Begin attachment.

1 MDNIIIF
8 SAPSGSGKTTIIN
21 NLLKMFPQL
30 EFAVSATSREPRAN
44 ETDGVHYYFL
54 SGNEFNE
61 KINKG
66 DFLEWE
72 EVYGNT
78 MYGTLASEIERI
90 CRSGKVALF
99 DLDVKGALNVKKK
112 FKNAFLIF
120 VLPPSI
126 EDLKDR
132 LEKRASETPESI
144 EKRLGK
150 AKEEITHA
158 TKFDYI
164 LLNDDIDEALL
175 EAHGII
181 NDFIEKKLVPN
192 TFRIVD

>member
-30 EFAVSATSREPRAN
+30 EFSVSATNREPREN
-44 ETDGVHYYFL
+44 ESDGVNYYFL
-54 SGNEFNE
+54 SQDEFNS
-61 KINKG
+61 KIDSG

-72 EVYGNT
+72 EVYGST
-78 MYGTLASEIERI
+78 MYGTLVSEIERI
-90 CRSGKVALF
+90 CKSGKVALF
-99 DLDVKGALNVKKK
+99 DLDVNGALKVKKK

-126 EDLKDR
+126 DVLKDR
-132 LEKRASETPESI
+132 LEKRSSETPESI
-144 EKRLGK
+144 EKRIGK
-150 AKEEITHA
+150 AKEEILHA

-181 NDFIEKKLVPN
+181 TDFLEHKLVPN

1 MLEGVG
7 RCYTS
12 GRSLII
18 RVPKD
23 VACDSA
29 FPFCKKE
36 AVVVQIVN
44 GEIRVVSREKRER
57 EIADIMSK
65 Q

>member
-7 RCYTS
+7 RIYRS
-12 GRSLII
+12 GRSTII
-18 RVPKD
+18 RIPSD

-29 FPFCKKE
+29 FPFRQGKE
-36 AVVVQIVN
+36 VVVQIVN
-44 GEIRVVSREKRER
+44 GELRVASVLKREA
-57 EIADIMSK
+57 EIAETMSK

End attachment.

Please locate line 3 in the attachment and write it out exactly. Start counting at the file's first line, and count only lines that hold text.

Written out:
21 NLLKMFPQL